The Moot Court Board facilitates several competitions at the law school every year. For more information regarding a competition that you are interested in, please contact the in-house competition chair.
Each competition has certain eligibility rules. All participants must be in good academic standing and have at least a 2.0 to compete.
The winning team from in-house competitions usually advances to regional competitions. In some instances, winners of a regional competition will move on to a national competition.
The Board has compiled a streaming video library of training sessions and exhibition rounds, as well as recordings of our Bond and Tausend Appellate competitions, which you can access from the Moot Court multimedia library. You will also find resources on our General Advocacy Bibliography page, and popular briefs are available on Westlaw and Lexis.
As a first year law student, your time will be extremely limited by your studies. Please be aware that competitions require a lot of time and energy, especially for first year students who have yet to take Legal Writing II.
Per the administration, first year participation in moot competition is limited to one competition. The 1L competition occurs in the spring.
Competitors are entitled to file a complaint about a competition round within 5 minutes of the close of that round. You may download and print a complaint form.
Volunteer attorneys provide the Seattle University School of Law a great service by giving up their limited free time to judge, coach, and work with student competitors. Please keep this in mind should you consider dropping out of a competition. Unless otherwise specified, the drop deadline for all trial competitions (Mock Trial and Administrative Law) and Legal Writing II competitions (James Bond and Tausend) is one (1) week prior to the date of the competition, and the drop deadline for all other competitions is one (1) week prior to the due date of the briefs. See below for additional information and penalties.
A. A brief for any competition received after 10 pm on the day the administrative committee established as the brief due date, will not be accepted nor graded for the competition.
B. This rule shall not operate as a bar to participation in the oral round of the competition in which the late brief was filed.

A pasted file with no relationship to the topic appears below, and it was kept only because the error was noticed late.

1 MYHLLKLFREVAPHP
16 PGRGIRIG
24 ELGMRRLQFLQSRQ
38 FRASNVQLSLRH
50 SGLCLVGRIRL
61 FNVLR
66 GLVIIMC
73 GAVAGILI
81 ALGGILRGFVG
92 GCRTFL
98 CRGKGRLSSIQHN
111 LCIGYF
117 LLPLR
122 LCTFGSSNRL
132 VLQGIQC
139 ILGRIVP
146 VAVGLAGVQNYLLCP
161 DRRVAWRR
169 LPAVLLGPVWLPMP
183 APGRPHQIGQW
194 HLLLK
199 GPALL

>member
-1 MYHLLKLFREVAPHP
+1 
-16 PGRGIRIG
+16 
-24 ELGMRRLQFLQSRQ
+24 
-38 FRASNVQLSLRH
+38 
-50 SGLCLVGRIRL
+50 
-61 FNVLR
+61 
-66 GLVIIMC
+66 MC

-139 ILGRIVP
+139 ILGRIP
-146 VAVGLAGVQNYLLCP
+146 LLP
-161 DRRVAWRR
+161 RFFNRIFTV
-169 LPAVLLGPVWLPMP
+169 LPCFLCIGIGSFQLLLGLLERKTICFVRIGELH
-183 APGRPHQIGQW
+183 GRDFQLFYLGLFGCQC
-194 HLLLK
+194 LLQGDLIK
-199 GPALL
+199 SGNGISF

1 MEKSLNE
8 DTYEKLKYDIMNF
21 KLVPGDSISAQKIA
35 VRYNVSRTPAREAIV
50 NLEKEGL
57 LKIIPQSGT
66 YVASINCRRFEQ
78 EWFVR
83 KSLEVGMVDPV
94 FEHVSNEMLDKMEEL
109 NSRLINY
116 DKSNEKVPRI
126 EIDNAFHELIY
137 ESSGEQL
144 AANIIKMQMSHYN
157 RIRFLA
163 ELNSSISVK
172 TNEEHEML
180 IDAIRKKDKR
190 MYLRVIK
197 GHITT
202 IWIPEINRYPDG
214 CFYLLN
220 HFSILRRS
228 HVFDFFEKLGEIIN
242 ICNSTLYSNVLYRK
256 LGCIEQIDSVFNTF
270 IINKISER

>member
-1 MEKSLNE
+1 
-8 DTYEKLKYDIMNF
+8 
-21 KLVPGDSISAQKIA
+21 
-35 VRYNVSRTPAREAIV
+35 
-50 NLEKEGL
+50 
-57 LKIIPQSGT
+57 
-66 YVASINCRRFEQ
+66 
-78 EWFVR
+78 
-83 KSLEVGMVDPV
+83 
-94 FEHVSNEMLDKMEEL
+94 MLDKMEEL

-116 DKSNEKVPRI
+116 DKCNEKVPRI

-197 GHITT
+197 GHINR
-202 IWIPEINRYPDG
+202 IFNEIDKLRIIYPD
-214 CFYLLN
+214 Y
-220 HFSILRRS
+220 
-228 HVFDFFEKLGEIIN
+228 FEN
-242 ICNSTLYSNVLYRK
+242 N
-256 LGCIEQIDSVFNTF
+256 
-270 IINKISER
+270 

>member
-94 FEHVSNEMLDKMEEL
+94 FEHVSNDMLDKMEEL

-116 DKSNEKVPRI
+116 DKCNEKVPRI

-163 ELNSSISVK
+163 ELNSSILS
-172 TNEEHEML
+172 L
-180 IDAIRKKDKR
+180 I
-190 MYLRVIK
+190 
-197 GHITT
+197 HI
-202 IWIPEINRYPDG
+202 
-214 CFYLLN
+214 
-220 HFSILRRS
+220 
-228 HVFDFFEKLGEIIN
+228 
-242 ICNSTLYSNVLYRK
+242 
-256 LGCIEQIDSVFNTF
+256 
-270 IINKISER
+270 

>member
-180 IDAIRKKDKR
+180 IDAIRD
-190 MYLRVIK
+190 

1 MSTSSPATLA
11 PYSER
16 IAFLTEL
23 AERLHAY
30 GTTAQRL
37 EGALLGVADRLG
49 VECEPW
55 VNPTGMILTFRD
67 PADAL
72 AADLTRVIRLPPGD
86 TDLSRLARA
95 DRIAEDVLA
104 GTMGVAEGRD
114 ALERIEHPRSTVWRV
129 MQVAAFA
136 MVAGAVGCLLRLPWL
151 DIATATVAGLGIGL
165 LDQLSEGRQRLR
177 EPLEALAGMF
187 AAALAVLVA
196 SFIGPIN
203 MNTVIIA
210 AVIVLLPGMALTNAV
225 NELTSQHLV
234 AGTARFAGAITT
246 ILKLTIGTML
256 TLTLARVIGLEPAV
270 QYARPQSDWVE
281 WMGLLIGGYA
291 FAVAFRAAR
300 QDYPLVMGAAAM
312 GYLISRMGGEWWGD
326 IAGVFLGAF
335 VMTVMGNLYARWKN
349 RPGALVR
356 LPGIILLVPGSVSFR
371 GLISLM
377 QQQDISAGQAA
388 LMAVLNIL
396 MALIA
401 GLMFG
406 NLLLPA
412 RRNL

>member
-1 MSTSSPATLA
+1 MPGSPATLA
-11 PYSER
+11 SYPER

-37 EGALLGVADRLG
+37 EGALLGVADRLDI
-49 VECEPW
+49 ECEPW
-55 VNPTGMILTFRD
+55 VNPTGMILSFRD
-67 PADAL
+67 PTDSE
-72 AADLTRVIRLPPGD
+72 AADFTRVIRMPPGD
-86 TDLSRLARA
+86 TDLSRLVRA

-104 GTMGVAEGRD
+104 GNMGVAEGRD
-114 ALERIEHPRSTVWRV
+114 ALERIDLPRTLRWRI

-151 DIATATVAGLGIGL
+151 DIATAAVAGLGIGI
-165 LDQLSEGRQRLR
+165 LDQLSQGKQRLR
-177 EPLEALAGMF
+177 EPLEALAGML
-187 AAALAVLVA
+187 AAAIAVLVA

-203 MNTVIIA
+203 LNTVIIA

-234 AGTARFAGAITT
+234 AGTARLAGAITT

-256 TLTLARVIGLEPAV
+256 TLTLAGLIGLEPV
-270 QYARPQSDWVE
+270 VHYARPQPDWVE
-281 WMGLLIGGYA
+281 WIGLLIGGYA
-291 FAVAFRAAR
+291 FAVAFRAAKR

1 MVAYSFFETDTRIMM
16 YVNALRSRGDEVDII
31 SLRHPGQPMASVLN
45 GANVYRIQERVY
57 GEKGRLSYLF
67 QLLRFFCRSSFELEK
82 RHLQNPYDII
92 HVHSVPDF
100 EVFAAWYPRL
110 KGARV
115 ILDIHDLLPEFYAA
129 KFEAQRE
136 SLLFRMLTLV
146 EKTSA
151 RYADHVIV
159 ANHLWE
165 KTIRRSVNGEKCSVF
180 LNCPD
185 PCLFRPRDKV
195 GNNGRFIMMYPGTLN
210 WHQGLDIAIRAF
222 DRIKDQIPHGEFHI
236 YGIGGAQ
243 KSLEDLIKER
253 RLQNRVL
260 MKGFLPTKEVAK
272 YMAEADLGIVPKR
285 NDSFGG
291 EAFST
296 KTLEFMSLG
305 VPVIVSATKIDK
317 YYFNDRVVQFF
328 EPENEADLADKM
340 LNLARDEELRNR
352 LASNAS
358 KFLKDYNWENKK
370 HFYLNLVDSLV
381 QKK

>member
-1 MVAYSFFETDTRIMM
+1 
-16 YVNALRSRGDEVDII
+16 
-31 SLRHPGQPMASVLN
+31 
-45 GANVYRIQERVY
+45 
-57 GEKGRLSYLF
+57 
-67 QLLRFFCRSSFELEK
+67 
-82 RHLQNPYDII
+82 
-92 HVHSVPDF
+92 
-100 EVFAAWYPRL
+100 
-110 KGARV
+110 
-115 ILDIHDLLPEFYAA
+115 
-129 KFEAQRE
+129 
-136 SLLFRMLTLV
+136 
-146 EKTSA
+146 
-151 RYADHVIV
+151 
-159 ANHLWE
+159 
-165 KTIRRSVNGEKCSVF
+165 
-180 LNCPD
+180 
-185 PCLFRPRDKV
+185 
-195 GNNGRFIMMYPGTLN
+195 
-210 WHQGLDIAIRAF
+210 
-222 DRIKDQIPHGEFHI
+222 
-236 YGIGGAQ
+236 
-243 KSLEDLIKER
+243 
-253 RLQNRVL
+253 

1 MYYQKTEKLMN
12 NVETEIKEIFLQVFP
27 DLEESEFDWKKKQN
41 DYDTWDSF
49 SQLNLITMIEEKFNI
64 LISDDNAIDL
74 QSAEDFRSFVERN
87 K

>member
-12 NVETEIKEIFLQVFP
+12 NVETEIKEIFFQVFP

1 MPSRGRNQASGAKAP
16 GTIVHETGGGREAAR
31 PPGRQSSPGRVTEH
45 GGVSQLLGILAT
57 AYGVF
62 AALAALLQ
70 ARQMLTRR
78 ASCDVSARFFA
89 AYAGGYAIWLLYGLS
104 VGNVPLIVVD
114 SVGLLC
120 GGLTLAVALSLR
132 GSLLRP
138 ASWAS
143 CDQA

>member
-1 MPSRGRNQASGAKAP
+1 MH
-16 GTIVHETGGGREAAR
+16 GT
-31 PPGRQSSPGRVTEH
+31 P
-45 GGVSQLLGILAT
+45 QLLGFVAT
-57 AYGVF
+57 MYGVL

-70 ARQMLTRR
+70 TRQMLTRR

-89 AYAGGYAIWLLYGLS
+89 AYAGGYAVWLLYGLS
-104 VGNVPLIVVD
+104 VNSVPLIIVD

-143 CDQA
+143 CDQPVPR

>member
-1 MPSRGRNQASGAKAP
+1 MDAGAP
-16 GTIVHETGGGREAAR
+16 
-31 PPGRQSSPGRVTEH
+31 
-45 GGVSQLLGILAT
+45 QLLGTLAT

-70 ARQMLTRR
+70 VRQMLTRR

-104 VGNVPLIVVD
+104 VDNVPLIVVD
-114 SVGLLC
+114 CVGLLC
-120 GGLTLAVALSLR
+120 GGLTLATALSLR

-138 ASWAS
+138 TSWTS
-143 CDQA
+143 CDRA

Regional and National teams benefit from a modest budget that pays for competition-related expenses, including travel and housing. Administrators will also arrange for faculty and practitioner assistance in accordance with the rules of the competition, including practice rounds and oral critiques.
Qualification and Competition Selection. To participate in most regional and invitational competitions, you must win an in-house competition of the corresponding type (i.e., you must win an In-House Mock Trial Competition to advance to a Mock Trial Regional Competition and you must win an In-House Appellate Competition to advance to a Regional or Invitational Appellate Competition). After you have been offered a position on a team, you and your teammates must choose a competition from the list below. Once you have been offered a chance to compete at a regional or invitational competition, we will not withdraw that invitation so long as you continue to follow your coaches' instructions, the Board's direction, and the competition rules.
The winners of the James Bond In-House Appellate Competition will advance to the American Bar Association Regional Competition, which is held in the spring following the Bond Competition. The winners of the Fred Tausend In-House Appellate Competition will advance to the National Moot Court Regional Competition in the fall following the Tausend competition. For a more comprehensive look at the qualification procedure, please take a look at our Regional Qualification Chart.
Each in-house competition will produce one regional or invitational competition team. Often, however, the Board fields an additional team composed of in-house participants in order to ensure Seattle University's success in the regional or invitational competition. Places on this additional team will be offered to the remaining in-house competitors in the order in which they placed at the in-house competition.